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I've heard Keka is the preferred unarchiver for mac. Are you able to get a checksum to compare what you are extracting is the same as the source? I have had issues in the past with flashing my various phones and have had issues with not getting the exact file downloaded/extracted image causing softbricks. Highly doubt that is your issue at this time with how many times you have tried but just throwing out ideas.
 

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Discussion Starter #22
I've heard Keka is the preferred unarchiver for mac. Are you able to get a checksum to compare what you are extracting is the same as the source? I have had issues in the past with flashing my various phones and have had issues with not getting the exact file downloaded/extracted image causing softbricks. Highly doubt that is your issue at this time with how many times you have tried but just throwing out ideas.
Sure I'll give that a shot with a Keka-unzipped version of the file. Low hopes for now.


I will also confirm: the IPC continues to update the odometer, even with this failed flash. I verified this through Forscan and FoCCCus. Makes sense since the gauges still work due to the successful firmware and EEPROM flashes. So at least I can drive the thing and not worry about an incorrect speedometer. Passing inspection without an odometer reading is another matter :cautious:
 

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If the cluster is messed up beyond flashing/fixing, are you able to swap in a new cluster? Swap the whole thing to a '15+? You confirmed you can update the odometer, right?

I havent seen much on the mk3 focus with swapping but i did it with my '07 to a cluster that had a tach. Ford thought it was a good idea to not include one with a manual car for some reason and i wanted one
 

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Discussion Starter #24
Update: My ELS27 clone arrived and I got right to work on it. I had to use ELMConfig to set the baud rate on the device (It was set to 9600 bps. Forscan complained and temporarily upped it to 2000000. ELMConfig can permanently set it to that, so I did).

Forscan thinks highly of this clone. 0% error and excellent latency. Seems to be the highest quality piece I have so far. I was optimistic.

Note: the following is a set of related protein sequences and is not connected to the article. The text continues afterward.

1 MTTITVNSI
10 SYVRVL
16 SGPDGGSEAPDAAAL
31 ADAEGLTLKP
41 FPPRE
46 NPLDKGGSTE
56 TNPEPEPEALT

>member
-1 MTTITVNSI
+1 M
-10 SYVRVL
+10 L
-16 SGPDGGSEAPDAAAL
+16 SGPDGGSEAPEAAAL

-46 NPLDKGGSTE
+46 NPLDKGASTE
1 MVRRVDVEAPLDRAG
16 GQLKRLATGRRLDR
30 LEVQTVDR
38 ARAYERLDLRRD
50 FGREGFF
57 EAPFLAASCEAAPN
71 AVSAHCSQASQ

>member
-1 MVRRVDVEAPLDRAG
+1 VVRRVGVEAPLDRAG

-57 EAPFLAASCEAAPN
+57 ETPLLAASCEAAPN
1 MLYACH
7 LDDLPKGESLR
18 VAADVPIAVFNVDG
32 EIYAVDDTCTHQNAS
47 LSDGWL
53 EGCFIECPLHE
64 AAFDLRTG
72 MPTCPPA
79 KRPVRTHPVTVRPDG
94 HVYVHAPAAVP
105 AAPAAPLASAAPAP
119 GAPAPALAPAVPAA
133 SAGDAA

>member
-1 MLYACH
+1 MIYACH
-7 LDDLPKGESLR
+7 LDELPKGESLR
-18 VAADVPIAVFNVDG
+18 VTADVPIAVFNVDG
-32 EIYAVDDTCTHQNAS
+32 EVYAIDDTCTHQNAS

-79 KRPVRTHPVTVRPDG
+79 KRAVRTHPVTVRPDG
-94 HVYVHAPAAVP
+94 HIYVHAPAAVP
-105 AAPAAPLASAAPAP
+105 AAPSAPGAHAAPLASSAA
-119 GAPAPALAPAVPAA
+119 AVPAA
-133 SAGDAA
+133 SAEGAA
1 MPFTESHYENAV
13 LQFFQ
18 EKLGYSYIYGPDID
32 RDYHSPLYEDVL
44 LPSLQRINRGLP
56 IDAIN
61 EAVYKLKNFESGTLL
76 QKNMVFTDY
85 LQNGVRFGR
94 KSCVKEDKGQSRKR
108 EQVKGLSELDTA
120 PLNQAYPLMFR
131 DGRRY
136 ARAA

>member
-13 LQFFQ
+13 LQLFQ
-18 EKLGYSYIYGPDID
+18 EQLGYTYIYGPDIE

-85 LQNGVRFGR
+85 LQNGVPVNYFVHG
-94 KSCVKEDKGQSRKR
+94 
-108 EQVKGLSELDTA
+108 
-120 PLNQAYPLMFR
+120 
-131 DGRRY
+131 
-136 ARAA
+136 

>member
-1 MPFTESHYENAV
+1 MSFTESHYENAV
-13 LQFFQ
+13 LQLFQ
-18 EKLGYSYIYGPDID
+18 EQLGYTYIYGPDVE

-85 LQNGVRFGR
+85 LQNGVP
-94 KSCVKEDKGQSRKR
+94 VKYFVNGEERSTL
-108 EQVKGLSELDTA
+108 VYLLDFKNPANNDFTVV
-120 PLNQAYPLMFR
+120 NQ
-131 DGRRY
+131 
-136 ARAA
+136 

Until I uploaded the pictures file.... I got to 84% this time

377311


So it's encouraging that I at least passed that string of blocks that caused both ELM327 cables to hang at 59%, but I now have a new wall that I hit. Following suggestions from another member, I removed the IPC and rigged up a harness so that I could do this on the bench. Using my car battery (with charger hooked up) as a 12v power supply, I got to work with a bench run.

It seems to go faster on the bench, but the first run failed at 50%. The next run caused me some more frustration. Wouldn't you know that it hung AGAIN at 84%?

5.png


Sigh... kill me now
 

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Discussion Starter #26
After another failure at 42%, I'm trying another run with a higher CAN timeout (72ms) - I don't know much about this setting other than people say to lower it. I tried it at 36ms and 40ms and 52ms with no success. Is it possible that a higher value allows the cable to wait longer for a successful block write?

I also just tried lowering the USB block size, which is supposed to help with stability at the penalty of speed.

As far as I can tell, the port speed setting in windows' COM settings has no effect on anything.
 

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Discussion Starter #27
Well block size minimization and raising the CAN timeout to 72 did nothing. Not only was it super slow, it crashed at 15%
 

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Congrats! Im really glad you got this straightened out.
 
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Awesome stuff man!! Way to fight through it!! Tough guy stuff right there!!
 
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lol, i was beginning to lose hope. So...was it giving a shot of rum to jobu that ultimately got this to flash? sacrificed a chicken? what was the magic combination?

 

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Discussion Starter #33
So...was it giving a shot of rum to jobu that ultimately got this to flash?
Great reference!
The ELS27 clone is what eventually got it done. To solve hanging at 84%, I used a windows 7 laptop and the ELMConfig program (run as administrator) to set the baud rate of this cable to 115200 bps. I matched Windows COM port settings to this rate, and set the latency timer to 1ms. In FoCCCus, I had “auto” and “maximize speed” checked. Oddly, it connected at 4000000 bps, faster than it ever has under any other combination of settings (even when I had the ELS baud rate set at 2000000). I used my HW number in the recovery field when uploading the file. MM-CAN through was set to MS-CAN and I used a 28ms CAN timeout.

I also did this on the bench, using another car as a 12v power supply and a custom harness to connect/power the cluster, as per suggestion from @carrot . Since my first run with this setup also failed at 84%, I can't say whether doing this on the bench had any positive effect, but anectdotally it did seem to write faster this way.

This was the magical combination of settings that worked. I can't say that it's consistent, but I sure as hell don't want to try again. Perhaps I'll gather a nice summary for future reference.
 

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Thanks so much for your creative thinking (and expertise).

In every one of my attempts, "stop bit" has always been set to 1
I recall changing flow control to 'hardware' once or twice with my VINT cable with no success, so I have been keeping it back on none. I haven't tried it with the OHP, and I certainly haven't done x-on/x-off on any attempt. I don't know anything about flow control. When you say that the flow control method is usually the problem with the gear you deal with, are you referring to similar products that access OBDII ports?